I knew that late April/early May were going to be crazy, and as I anticipated everything on my calendar I’d feel my blood pressure rise. “Embrace the anxiety,” I’d tell myself. “It says you’re alive.” Maybe a little too alive.
Over the past two weeks I’ve had the anxiety of leaving a job, driving to the mountains by myself (major stressor for me), riding a motorcycle, driving home alone in the rain (again, super stressful), starting a new job, a family visit (love my sister, but … ), and now getting ready for our holiday, which in itself causes me to freak out.
The driving part turned out better than I had hoped, but the motorcycle riding was a disaster. G loves to ride his bike, and he takes long rides up into the North Georgia mountains most weekends. He wants nothing more than for me to ride on the back of his bike. I tried, I really and truly did, but I guess I have a completely irrational fear of motorcycles. Our 18-mile lunch ride turned into me sitting at a gas station at mile 9, in tears, while he rode back to get the car so he could retrieve me.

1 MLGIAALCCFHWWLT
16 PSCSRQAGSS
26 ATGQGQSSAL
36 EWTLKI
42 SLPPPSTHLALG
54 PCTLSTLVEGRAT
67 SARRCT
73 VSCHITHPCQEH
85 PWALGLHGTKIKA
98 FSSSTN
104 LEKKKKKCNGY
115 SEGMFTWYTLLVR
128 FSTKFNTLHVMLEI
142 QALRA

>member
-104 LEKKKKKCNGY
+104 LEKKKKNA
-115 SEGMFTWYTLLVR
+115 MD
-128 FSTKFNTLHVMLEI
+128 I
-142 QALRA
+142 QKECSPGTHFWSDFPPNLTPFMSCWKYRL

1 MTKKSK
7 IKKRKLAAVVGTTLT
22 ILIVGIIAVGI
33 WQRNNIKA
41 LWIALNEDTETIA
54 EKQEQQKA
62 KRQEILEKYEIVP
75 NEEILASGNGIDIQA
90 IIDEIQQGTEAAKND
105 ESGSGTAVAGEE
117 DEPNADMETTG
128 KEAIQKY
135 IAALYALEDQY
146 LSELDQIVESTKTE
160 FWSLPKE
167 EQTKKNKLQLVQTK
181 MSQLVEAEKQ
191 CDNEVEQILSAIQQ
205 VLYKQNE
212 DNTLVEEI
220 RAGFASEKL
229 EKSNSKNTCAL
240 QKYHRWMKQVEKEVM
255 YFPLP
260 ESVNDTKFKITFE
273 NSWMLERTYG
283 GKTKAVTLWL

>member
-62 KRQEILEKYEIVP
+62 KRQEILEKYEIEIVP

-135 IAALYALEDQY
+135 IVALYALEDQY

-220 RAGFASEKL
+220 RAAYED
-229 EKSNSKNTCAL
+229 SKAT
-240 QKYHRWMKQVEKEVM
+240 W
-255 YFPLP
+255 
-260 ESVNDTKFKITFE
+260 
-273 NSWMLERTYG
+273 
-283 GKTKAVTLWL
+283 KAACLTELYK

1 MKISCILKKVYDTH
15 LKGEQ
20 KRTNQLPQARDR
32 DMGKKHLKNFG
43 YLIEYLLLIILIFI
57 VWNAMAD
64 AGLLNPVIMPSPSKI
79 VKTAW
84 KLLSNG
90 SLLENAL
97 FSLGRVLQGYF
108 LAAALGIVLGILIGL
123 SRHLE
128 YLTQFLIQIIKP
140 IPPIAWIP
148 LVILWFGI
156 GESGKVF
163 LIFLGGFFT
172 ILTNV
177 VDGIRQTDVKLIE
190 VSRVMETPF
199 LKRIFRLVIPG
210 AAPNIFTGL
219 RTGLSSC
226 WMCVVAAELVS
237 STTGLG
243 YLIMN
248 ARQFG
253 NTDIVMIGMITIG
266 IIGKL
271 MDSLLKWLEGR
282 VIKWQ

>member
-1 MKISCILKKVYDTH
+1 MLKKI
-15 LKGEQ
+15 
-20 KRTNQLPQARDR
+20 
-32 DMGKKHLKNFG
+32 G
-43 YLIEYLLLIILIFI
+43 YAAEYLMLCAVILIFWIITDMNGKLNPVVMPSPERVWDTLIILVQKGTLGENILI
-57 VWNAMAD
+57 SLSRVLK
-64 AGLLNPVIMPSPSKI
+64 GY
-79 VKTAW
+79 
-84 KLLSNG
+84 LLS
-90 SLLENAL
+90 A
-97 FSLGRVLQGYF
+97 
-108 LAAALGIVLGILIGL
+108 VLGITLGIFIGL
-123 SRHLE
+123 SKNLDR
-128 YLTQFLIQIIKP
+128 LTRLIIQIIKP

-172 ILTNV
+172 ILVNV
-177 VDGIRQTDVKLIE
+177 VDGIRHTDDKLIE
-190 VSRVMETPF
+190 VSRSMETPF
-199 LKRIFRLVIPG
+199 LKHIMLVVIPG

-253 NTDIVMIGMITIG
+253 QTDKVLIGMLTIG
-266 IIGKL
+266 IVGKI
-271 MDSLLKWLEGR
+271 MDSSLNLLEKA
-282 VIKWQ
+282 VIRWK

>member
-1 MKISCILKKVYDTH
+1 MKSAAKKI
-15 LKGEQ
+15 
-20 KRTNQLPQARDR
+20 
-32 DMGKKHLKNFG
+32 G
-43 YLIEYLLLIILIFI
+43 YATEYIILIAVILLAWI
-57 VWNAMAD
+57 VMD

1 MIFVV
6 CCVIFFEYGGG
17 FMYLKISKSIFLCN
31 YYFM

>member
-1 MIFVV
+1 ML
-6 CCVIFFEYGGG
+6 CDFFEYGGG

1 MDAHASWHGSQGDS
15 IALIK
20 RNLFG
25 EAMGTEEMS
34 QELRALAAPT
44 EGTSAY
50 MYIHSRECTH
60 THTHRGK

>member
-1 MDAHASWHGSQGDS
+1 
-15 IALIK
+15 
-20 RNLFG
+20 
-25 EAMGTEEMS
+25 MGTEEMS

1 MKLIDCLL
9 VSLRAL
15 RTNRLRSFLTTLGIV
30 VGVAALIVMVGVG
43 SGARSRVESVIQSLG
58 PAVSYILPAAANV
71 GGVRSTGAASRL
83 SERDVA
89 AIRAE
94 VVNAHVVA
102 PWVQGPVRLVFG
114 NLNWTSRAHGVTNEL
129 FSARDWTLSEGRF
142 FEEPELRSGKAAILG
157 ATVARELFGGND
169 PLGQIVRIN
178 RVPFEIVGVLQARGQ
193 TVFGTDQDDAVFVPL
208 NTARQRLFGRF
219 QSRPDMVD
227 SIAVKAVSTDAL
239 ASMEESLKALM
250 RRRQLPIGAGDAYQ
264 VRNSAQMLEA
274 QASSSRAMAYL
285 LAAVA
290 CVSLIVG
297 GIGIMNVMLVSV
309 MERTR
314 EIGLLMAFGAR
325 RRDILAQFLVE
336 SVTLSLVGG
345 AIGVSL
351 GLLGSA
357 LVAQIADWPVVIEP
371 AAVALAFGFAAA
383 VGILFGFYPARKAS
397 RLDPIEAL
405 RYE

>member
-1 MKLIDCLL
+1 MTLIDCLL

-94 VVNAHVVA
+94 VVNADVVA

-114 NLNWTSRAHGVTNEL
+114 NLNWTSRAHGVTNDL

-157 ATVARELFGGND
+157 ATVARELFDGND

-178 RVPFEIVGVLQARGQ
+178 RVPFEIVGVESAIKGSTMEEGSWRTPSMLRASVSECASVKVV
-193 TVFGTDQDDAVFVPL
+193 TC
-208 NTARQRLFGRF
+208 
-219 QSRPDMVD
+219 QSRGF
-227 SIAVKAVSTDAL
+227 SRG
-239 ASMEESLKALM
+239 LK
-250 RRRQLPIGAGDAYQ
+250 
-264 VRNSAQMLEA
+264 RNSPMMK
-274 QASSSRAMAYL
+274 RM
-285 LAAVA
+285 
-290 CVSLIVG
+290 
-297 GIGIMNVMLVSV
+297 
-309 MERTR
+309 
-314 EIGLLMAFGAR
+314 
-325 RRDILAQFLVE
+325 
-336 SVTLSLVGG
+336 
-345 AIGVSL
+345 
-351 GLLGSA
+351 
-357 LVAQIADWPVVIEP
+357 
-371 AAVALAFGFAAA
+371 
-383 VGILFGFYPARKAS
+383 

Disappointing on so many levels because this was one thing that we could do together, but I am honest to God terrified of it. He was pretty sad that I didn’t enjoy it, and I felt badly to let him down. 😦
The family visit was fine (but very short), the new job is good, and now all that is left is preparing for holiday. Of course I decided to sew a bunch of new clothes and left the worst for last (which is now a wadder on the closet shelf, never to be mentioned again).
The only real positive of this level of anxiety is twofold: I’m not stress-eating, and when we get on the plane this weekend I will heave a huge sigh of relief and just relax.
Eckhart Tolle says something about anxiety being caused by anticipating what can happen, and to stop anxiety you live in the moment. Sometimes that’s tough, but I’m working on it.
How do you manage anxiety? Do you embrace it, or do you fear it?
On another note: As you may know, my home is Alberta, Canada, where the Fort McMurray wildfire known as The Beast has been raging for over a week. I’m sending prayers for everyone affected. My anxiety is nothing compared to what those people have endured, and what they will face emotionally, physically, financially and psychologically as they recover. Heartfelt thanks to first responders who risked so much to help so many! I’ve made a donation to the Red Cross to help out.